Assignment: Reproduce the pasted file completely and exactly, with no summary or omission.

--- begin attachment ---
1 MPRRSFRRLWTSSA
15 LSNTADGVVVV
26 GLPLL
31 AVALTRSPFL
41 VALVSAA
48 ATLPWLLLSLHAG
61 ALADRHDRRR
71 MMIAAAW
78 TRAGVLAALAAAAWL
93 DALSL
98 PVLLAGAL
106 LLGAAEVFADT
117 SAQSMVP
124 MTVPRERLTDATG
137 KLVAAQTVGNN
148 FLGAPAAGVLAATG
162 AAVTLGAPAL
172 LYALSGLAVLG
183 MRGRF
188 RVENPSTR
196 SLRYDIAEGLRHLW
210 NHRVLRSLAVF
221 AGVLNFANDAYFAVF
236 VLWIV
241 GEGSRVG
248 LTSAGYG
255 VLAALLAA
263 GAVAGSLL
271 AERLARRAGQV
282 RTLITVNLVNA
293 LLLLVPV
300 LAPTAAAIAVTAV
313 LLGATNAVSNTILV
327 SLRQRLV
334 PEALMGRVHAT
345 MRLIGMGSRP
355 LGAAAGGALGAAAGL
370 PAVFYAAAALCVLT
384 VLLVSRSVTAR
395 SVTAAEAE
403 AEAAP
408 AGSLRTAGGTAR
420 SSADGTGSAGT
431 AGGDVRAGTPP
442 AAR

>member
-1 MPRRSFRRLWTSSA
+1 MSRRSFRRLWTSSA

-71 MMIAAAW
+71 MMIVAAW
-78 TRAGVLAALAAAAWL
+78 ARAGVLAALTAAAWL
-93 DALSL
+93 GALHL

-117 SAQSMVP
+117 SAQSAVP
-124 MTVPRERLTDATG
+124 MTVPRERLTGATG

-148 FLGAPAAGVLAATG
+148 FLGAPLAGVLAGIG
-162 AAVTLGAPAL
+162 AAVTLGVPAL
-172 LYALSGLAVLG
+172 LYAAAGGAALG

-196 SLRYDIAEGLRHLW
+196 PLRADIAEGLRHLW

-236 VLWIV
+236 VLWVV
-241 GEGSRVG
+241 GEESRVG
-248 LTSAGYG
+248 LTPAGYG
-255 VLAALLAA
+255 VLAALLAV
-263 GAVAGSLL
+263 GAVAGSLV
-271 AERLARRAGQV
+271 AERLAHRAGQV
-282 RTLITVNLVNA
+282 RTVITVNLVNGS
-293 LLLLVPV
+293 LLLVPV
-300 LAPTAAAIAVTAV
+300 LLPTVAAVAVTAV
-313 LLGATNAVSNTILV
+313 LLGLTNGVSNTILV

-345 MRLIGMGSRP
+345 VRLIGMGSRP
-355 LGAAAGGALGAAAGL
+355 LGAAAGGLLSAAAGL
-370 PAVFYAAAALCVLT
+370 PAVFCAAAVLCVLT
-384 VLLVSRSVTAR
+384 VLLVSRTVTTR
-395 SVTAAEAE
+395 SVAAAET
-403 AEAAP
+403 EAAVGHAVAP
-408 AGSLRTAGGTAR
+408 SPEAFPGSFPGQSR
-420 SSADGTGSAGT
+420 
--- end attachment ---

1 MPRRSFRRLWTSSA
15 LSNTADGVVVV
26 GLPLL
31 AVALTRSPFL
41 VALVSAA
48 ATLPWLLLSLHAG
61 ALADRHDRRR
71 MMIAAAW
78 TRAGVLAALAAAAWL
93 DALSL
98 PVLLAGAL
106 LLGAAEVFADT
117 SAQSMVP
124 MTVPRERLTDATG
137 KLVAAQTVGNN
148 FLGAPAAGVLAATG
162 AAVTLGAPAL
172 LYALSGLAVLG
183 MRGRF
188 RVENPSTR
196 SLRYDIAEGLRHLW
210 NHRVLRSLAVF
221 AGVLNFANDAYFAVF
236 VLWIV
241 GEGSRVG
248 LTSAGYG
255 VLAALLAA
263 GAVAGSLL
271 AERLARRAGQV
282 RTLITVNLVNA
293 LLLLVPV
300 LAPTAAAIAVTAV
313 LLGATNAVSNTILV
327 SLRQRLV
334 PEALMGRVHAT
345 MRLIGMGSRP
355 LGAAAGGALGAAAGL
370 PAVFYAAAALCVLT
384 VLLVSRSVTAR
395 SVTAAEAE
403 AEAAP
408 AGSLRTAGGTAR
420 SSADGTGSAGT
431 AGGDVRAGTPP
442 AAR

>member
-1 MPRRSFRRLWTSSA
+1 MSRRSFRRLWTSSA

-71 MMIAAAW
+71 MMIVAAW
-78 TRAGVLAALAAAAWL
+78 ARAGVLAALTAAAWL
-93 DALSL
+93 GALHL

-117 SAQSMVP
+117 SAQSAVP
-124 MTVPRERLTDATG
+124 MTVPRERLTGATG

-148 FLGAPAAGVLAATG
+148 FLGAPLAGVLAGIG
-162 AAVTLGAPAL
+162 AAVTLGVPAL
-172 LYALSGLAVLG
+172 LYAAAGGAALG

-196 SLRYDIAEGLRHLW
+196 PLRADIAEGLRHLW

-236 VLWIV
+236 VLWVV
-241 GEGSRVG
+241 GEESRVG
-248 LTSAGYG
+248 LTPAGYG
-255 VLAALLAA
+255 VLAALLAV
-263 GAVAGSLL
+263 GAVAGSLV
-271 AERLARRAGQV
+271 AERLAHRAGQV
-282 RTLITVNLVNA
+282 RTVITVNLVNGS
-293 LLLLVPV
+293 LLLVPV
-300 LAPTAAAIAVTAV
+300 LLPTVAAVAVTAV
-313 LLGATNAVSNTILV
+313 LLGLTNGVSNTILV

-345 MRLIGMGSRP
+345 VRLIGMGSRP
-355 LGAAAGGALGAAAGL
+355 LGAAAGGLLSAAAGL
-370 PAVFYAAAALCVLT
+370 PAVFCAAAVLCVLT
-384 VLLVSRSVTAR
+384 VLLVSRTVTTR
-395 SVTAAEAE
+395 SVAAAET
-403 AEAAP
+403 EAAVGHAVAP
-408 AGSLRTAGGTAR
+408 SPEAFPGSFPGQSR
-420 SSADGTGSAGT
+420 